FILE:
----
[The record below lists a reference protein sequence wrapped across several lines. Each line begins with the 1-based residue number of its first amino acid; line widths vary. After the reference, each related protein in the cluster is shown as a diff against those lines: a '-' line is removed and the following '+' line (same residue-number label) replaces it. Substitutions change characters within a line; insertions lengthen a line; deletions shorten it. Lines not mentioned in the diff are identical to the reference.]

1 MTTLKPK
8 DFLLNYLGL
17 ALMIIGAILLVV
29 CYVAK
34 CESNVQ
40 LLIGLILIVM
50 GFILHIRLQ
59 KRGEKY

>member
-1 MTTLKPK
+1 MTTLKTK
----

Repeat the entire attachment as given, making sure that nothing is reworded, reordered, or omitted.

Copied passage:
[The record below lists a reference protein sequence wrapped across several lines. Each line begins with the 1-based residue number of its first amino acid; line widths vary. After the reference, each related protein in the cluster is shown as a diff against those lines: a '-' line is removed and the following '+' line (same residue-number label) replaces it. Substitutions change characters within a line; insertions lengthen a line; deletions shorten it. Lines not mentioned in the diff are identical to the reference.]

1 MTTLKPK
8 DFLLNYLGL
17 ALMIIGAILLVV
29 CYVAK
34 CESNVQ
40 LLIGLILIVM
50 GFILHIRLQ
59 KRGEKY

>member
-1 MTTLKPK
+1 MTTLKTK